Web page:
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Even from a young age, Kirk Strack (MHA ’96) knew he wanted to be in healthcare. He always thought that he would be a pediatrician, but his journey took a different path. 

Strack says he was the kid who went to see the doctor for routine checkups and the visits would last an hour as he’d ask the doctors so many questions. 

“I've just always been around healthcare and been kind of drawn to it,” says Strack, who is the assistant chief financial officer for UofL Health. “I cannot think of a time where I didn't want to be in healthcare.” 

In his current role at UofL Health, Strack works with the chief financial officer to oversee system-level financial operations to include general accounting, reimbursement, and care coordination. 

After Strack graduated high school, his father told him if he wanted to pursue a biology degree that he’d have to go to a Kentucky college. Naturally, Strack did the opposite and went to the University of Alabama, where he received a Bachelor’s degree in Management with concentrations in healthcare and managerial accounting. 

Strack did return to Kentucky for graduate school, though, completing his Masters of Health Administration (MHA) at the University of Kentucky.  

“I chose the MHA route in lieu of an MBA because of my interest in the management side of healthcare and my educational training in accounting,” he says. “For the record, I never intended on my career being in finance as I wanted to be on the operations side.” 

It was after graduation that Strack landed a position at Ernst & Young that set him on the path he is still traversing with a stop at Clark Memorial Hospital in Indiana and now UofL Health. To him, it is because he has always been drawn to helping people. 

“I think people who go into healthcare, regardless of their specialty, have an amount of compassion and sympathy and empathy for their fellow human beings,” he says. “I tell people all the time, students in particular, that once you get healthcare in your blood, I couldn't do anything else. I can't think of any way that I would have been fulfilled like I am with my 26 years of healthcare.”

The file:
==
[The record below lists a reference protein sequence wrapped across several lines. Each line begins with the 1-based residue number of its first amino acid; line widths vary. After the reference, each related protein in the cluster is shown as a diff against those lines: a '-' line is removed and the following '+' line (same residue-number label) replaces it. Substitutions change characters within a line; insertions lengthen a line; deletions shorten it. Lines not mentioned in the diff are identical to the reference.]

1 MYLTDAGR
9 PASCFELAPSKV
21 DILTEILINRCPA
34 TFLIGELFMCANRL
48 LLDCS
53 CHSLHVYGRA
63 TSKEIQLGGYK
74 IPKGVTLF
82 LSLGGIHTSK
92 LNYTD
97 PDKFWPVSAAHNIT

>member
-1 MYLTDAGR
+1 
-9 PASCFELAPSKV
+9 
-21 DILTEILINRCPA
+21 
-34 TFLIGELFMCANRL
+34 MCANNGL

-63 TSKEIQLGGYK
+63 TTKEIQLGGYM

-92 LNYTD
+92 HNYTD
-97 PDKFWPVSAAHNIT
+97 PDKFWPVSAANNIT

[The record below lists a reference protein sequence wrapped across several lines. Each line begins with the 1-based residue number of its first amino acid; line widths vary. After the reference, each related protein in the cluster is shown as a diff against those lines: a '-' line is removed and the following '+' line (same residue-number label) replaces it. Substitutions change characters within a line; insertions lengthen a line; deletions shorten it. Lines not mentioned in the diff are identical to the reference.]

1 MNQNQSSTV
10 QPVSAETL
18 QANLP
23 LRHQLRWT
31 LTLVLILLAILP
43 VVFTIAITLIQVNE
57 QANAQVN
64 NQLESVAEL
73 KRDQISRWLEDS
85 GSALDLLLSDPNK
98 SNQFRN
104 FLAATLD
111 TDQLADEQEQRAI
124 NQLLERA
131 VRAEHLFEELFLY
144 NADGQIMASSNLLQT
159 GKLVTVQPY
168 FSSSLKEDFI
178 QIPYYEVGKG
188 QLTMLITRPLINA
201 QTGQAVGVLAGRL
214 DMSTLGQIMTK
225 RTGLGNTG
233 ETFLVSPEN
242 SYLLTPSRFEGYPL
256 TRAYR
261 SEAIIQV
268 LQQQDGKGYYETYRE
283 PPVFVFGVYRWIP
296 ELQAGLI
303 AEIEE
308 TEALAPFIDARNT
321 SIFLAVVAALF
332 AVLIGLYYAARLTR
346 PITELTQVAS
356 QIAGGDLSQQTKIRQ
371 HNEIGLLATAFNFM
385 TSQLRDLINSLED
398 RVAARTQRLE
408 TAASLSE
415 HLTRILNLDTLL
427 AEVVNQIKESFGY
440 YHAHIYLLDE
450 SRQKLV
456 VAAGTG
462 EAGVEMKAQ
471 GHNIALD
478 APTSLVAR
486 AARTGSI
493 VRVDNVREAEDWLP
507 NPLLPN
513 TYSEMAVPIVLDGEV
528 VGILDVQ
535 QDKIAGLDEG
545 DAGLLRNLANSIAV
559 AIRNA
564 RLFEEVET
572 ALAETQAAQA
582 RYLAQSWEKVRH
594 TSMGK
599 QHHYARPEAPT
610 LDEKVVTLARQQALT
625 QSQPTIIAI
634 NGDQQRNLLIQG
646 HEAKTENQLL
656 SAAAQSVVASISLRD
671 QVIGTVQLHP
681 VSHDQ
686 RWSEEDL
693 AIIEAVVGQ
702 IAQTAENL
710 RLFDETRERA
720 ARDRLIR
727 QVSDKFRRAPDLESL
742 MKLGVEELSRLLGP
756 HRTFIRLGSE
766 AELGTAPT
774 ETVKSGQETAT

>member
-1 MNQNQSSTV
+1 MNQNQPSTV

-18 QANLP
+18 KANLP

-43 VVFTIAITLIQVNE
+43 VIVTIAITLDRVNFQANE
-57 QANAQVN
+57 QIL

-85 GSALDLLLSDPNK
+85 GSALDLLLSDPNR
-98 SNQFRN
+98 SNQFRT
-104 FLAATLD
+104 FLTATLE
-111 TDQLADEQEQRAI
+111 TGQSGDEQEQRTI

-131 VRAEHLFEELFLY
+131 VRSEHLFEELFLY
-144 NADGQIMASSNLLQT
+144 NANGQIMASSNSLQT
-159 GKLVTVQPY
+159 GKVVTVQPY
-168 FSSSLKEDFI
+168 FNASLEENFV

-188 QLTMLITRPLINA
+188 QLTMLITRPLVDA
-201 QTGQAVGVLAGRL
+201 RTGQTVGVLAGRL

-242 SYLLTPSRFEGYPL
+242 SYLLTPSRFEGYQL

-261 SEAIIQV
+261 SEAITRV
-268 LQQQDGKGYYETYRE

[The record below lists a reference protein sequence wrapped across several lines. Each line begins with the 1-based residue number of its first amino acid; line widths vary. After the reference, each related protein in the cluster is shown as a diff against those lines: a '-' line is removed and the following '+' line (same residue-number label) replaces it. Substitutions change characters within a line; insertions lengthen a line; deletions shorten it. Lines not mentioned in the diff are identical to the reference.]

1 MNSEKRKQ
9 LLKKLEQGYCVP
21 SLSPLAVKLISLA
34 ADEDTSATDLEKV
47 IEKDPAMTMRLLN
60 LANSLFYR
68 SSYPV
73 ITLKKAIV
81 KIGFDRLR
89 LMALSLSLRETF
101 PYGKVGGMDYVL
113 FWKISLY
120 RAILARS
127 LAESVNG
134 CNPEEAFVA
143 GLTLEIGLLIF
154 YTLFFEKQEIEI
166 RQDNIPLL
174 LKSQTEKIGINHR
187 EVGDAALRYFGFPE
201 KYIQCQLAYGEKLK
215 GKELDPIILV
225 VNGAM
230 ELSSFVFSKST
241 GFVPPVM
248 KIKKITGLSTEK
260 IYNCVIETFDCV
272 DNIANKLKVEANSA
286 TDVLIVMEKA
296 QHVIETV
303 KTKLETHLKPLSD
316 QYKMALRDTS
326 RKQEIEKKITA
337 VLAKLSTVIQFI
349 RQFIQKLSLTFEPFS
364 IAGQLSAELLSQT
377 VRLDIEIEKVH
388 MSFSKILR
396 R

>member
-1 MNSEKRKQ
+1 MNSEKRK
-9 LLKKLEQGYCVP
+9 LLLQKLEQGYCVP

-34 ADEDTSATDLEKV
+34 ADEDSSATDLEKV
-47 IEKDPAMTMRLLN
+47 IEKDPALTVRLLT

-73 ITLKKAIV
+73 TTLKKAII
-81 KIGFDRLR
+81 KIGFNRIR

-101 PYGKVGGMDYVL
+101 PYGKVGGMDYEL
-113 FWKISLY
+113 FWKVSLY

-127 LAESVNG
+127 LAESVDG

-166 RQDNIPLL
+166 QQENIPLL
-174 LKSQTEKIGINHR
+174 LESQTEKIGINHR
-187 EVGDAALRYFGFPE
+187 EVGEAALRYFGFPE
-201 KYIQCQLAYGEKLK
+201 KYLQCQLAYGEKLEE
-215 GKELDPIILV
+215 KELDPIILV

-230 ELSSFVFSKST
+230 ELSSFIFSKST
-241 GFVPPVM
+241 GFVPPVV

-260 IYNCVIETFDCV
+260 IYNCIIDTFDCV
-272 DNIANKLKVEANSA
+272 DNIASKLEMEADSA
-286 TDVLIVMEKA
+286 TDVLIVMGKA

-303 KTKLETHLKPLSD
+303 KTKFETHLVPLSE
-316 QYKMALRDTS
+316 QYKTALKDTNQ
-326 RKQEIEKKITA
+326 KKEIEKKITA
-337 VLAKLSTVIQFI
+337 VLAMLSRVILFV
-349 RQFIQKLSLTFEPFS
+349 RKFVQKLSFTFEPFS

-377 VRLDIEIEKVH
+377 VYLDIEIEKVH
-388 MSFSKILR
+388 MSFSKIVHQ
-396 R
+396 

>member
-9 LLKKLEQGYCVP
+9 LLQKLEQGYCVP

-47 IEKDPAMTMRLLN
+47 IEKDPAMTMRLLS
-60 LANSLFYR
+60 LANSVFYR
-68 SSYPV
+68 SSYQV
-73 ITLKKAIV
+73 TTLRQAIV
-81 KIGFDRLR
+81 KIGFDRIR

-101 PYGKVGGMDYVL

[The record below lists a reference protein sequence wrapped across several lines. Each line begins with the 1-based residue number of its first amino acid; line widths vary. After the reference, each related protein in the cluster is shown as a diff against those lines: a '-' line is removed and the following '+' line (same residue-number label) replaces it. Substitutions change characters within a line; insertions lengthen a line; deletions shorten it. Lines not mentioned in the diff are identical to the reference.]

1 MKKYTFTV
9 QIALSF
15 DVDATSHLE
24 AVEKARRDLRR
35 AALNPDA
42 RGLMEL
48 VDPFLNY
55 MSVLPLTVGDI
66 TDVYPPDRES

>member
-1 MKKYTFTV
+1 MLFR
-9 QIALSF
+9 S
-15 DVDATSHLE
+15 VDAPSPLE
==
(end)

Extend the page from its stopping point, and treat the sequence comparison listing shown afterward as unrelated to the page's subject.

Strack even took a sabbatical in 2017 to see if there was something beyond healthcare that would pique his interests. He says it was a time to look at other industries and see if he wanted to make a change. 

It was during an interview with a consulting firm in New York City that he realized healthcare was who he was and where he was meant to be. 

“They were interviewing me as I was wanting to be a consultant and it struck me like, ‘Oh, yeah, I'm not a consultant anymore. I'm a healthcare guy. I'm a healthcare finance guy,’” he recalls. 

As his career path took him on varying routes that he never expected, he tells students that they too may take numerous paths to get to their ultimate goals, but they should enjoy the ride. 

Strack also says networking is one of his biggest lessons learned along his journey. 

“It's how you use your network in mentorship and development that's key,” he says. “I mean I still reach out to people I worked with throughout my career. I still have mentors who opened the door for me years ago, and I've taken that to heart, and I try to open doors for people now.” 

While his path took him on a different journey than he expected originally, Strack says he is happy and could not imagine being anywhere else. 

“I just can't envision myself doing anything else honestly,” he says. 

UofL Health is a fully integrated regional academic health system with more than 12,000 team members, seven hospitals, four medical centers, 200+ physician practice locations, 700+ providers, Frazier Rehab Institute, Brown Cancer Center and the Eye Institute